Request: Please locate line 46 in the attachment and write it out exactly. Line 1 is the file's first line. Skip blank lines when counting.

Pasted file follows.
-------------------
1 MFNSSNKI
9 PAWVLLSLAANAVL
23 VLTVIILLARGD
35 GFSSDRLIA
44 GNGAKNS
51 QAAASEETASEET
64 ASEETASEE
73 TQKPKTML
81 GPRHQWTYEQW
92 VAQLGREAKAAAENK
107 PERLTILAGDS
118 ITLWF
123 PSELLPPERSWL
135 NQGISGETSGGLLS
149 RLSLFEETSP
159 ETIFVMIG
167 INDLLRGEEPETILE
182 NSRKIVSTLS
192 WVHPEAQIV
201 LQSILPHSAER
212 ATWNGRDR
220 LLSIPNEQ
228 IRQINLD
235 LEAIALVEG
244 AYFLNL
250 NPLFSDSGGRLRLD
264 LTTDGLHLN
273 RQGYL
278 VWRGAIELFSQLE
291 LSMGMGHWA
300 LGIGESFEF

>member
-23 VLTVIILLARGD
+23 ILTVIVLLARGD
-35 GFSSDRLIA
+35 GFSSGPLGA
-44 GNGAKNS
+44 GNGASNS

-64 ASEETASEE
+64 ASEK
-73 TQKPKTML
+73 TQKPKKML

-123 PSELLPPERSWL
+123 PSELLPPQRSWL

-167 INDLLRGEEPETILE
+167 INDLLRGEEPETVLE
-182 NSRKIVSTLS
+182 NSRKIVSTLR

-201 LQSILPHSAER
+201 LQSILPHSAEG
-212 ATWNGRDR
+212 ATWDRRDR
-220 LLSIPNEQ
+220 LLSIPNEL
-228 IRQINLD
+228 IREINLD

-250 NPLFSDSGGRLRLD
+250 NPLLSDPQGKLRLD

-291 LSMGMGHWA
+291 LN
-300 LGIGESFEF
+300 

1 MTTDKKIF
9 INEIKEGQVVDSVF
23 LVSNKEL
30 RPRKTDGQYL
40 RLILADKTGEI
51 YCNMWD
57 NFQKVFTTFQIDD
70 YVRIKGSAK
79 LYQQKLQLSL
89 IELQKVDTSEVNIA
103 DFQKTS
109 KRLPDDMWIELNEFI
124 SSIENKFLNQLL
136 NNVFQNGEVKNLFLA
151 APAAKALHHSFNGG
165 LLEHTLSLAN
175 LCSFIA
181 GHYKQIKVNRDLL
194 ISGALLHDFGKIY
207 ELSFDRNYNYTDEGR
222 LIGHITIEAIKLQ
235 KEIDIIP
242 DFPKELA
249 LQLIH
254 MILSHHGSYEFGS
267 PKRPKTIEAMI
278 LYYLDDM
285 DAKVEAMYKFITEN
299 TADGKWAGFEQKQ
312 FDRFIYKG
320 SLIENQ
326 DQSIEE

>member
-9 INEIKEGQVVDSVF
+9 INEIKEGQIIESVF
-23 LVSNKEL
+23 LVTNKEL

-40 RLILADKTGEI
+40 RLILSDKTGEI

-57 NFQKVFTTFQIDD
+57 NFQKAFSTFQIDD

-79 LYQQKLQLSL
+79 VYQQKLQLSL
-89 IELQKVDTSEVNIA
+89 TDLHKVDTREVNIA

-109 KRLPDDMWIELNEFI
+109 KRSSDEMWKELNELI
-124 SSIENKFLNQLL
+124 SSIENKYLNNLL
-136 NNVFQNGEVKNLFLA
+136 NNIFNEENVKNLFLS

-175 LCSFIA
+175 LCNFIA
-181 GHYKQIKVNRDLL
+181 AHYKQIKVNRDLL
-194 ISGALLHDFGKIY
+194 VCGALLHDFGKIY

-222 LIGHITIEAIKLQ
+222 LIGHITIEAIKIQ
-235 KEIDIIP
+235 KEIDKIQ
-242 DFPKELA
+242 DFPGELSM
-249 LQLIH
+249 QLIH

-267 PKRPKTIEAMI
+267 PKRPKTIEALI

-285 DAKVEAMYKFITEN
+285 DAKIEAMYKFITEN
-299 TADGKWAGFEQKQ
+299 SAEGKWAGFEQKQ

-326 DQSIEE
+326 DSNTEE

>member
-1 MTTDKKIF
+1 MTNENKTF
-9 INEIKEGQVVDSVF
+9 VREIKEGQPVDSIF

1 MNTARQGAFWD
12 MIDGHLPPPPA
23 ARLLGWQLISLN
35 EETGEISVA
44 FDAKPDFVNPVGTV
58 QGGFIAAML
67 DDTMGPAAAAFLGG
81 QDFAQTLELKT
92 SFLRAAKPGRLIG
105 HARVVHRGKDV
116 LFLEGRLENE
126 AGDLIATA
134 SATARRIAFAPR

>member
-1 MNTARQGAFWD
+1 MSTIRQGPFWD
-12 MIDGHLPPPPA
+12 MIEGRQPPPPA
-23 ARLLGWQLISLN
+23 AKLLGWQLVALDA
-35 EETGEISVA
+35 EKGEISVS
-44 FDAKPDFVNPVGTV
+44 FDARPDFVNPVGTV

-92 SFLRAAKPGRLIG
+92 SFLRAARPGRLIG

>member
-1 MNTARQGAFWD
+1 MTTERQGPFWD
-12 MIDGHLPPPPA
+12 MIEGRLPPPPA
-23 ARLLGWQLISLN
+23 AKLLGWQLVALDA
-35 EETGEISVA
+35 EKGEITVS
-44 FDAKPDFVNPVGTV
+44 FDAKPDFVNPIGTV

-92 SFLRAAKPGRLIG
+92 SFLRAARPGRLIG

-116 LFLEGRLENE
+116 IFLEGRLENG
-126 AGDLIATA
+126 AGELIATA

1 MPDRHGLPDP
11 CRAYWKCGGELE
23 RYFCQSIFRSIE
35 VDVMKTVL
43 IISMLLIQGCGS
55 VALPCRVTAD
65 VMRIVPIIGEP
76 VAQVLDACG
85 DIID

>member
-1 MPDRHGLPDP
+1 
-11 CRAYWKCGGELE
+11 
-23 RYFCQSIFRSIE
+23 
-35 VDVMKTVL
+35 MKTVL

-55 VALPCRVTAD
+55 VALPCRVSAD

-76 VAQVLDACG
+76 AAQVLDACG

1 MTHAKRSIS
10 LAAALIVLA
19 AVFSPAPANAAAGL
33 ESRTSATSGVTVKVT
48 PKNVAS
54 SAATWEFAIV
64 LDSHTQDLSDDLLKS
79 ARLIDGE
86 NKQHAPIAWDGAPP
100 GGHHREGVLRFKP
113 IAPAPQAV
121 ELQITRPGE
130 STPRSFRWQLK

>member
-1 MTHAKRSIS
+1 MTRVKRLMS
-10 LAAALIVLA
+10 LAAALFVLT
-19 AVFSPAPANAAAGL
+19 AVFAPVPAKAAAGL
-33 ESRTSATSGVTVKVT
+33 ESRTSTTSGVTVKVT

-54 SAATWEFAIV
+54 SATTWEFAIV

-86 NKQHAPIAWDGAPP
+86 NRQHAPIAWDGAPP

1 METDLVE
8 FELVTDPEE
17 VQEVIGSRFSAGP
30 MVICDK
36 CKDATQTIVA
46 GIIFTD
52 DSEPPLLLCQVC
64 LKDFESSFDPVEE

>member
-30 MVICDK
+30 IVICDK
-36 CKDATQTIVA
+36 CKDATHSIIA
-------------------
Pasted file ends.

+167 INDLLRGEEPETVLE